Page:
We have tried 8 jags, 2× 4jags, across 2 crios both on the v47 image, and when we do full reverse voltage on all 4 jags on either crio, the jags to disconnect.
I thought it had to do with too much load with all 4 full reverse, but when we saw it happen on the second with 4 diffrent jags, 2 new and just out of the box, we started thinking it has to do with the image.
has anyone else had similar problems and or a solution?
Are you controlling the Jaguars via CAN or PWM?
Can you describe the behavior of their LEDs when you reverse the control signal? (I assume this is what you mean when you say “reverse voltage” - if you’re actually reversing the polarity of the Jaguars’ power supplies, well…)
Please explain what you mean by “disconnect” - do you lose communication with them temporarily, do they stop responding to changes in input, etc?
If you have a large load on these 8 Jagaurs, Wiifi is most likely correct in saying that by suddenly reversing the control signal, you’re forcing a current fault condition (Jaguar firmware is written to temporarily cut control when current exceeds 40A; if this is what is happening, the status LEDs will slowly flash red and yellow for ~3s). The easiest way to rectify this problem is to enable automatic current ramping (see p11-12 here).
We are using pwm, when we using testing mode and slowly send more and more negative control signals to each jag one at a time, the jags will eventually stop and blink their led’s as if the pwm was disconnected but will return to normal operation when we disable and re-enable.
Do you have the 12V power connector on the digital sidecar connected to set of 12V terminals on your power distribution board? Your sidecar needs external power to generate signals. If you have it connected properly, all three LEDs should be lit up green.
When you incur this fault condition, is disabling and re-enabling the only way to re-establish communication? That is, after incurring the fault, can you re-establish communication by sending a neutral or full forward command to the Jaguar without disabling and re-enabling?
What do you mean by this? Are you implying that incurring the fault condition on just one Jaguar trips its breaker, but incurring it all four does nothing? I’m not really sure what you mean. If this was in response to this, though:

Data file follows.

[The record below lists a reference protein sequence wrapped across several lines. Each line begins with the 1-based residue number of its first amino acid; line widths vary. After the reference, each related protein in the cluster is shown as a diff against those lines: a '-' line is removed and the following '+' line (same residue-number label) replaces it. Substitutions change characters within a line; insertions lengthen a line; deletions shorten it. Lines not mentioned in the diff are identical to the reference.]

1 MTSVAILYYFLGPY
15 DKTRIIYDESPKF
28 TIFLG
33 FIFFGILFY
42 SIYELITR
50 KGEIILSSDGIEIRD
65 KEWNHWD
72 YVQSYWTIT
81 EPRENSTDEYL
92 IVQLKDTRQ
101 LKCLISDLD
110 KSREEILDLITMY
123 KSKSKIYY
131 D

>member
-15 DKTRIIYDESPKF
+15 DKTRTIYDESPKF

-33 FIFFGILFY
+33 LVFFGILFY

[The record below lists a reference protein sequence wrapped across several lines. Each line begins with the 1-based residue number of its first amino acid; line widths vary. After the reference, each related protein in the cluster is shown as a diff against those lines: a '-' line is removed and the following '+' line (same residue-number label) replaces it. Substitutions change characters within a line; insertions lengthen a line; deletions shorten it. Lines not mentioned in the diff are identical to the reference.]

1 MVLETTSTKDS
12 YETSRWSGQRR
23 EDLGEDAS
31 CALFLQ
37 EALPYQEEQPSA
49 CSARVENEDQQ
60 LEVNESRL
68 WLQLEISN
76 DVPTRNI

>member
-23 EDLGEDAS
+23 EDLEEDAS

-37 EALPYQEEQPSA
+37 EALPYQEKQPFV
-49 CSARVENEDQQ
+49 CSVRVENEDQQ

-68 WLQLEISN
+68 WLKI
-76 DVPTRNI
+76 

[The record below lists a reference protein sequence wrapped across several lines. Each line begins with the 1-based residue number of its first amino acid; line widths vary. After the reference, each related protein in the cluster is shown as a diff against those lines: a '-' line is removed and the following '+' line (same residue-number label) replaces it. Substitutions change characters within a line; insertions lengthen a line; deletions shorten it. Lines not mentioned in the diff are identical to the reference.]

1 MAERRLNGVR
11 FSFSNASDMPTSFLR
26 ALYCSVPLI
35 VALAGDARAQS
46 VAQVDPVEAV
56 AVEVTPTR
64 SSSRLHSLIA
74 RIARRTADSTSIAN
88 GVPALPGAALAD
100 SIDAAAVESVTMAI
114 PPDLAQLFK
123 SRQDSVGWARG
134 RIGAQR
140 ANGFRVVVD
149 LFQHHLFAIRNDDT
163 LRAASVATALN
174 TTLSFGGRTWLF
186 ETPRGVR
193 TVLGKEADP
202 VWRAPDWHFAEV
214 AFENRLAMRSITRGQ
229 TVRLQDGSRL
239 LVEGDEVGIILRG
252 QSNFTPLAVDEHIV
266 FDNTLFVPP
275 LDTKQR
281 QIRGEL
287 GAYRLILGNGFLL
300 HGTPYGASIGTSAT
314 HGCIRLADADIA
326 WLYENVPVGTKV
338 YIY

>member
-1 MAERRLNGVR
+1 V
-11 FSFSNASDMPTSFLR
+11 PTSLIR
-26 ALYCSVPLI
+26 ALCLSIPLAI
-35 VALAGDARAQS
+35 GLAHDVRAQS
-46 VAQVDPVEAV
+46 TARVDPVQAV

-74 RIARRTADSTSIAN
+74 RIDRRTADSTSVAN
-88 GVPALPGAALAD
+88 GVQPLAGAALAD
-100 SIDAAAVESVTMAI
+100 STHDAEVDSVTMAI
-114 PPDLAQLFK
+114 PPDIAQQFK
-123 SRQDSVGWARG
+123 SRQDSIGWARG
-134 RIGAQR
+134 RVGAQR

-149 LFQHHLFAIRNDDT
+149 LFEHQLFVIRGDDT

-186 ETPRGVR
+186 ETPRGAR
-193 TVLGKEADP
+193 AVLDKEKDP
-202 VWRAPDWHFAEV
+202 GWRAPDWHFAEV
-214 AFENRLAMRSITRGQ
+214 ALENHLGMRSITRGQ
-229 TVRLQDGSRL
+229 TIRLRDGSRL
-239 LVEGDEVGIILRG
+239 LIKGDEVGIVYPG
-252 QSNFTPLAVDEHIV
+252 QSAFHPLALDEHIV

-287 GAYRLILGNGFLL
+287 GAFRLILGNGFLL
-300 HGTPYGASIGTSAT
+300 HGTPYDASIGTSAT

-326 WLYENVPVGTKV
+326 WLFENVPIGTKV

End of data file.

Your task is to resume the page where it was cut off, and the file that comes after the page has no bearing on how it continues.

then I believe you are misunderstanding what a “current fault condition” is. The 40A breaker will not [strike]automatically reset[/strike] immediately trip when current exceeds 40A. Moreover, there is no physical circuit breaker in the Jaguar; rather, when the Jaguar’s internal sensor detects that the current being drawn is exceeding 40A, the Jaguar’s firmware will respond by incurring a current fault condition by cutting control for 3 seconds and flashing the status LED red and yellow.
We’re using auto-resetting SnapAction breakers in FRC. They actually DO reset after a few seconds. The only breaker that wouldn’t reset after you tripped it is the main 120A breaker. Assuming you actually really tripped it and didn’t just jostle the contacts loose.
1)Have not tried that, will try at the next meeting on Monday and i will post the results.
2)If i were to do give a negative signal to the jags one by one, then i can hear/see the red light indicating the 40 amp breakers tripped, but if i were to send all 4 full reverse, then hear nor see the red light so the power board isnt tripping
Thanks for pointing that out; I meant to say that they don’t immediately trip, whereas Jaguars do.
Well now… I had originally suspected that your Jaguars had been mis-calibrated (with regards to this, can you confirm whether or not the LEDs flash yellow when you “disconnect”?), but this is a whole new can of worms.
When you cause an individual Jaguar to fault, is the breaker that trips the one that corresponds to the Jaguar you’re faulting?
Have you tried testing what happens if you fault exactly 2 or 3 Jaguars simultaneously, instead of all 4? If so, what happened? If not, please try testing every combination of 2 and 3 Jaguars that you can and record the results.
Also, can you answer Joe’s and Kevin’s question about your DSC wiring setup - that is, is the 12v power supply to the DSC properly connected?
If you could upload a detailed picture(s) of your wiring configuration, or possibly even a video of the condition when you get back to school, that would be helpful too.
This is a clear symptom of not having the Digital Sidecar properly powered. It should have 12 volt battery power connected from a 20 amp breaker on the Power Distribution Board, and all three of the power LEDs on the Digital Sidecar should be lit.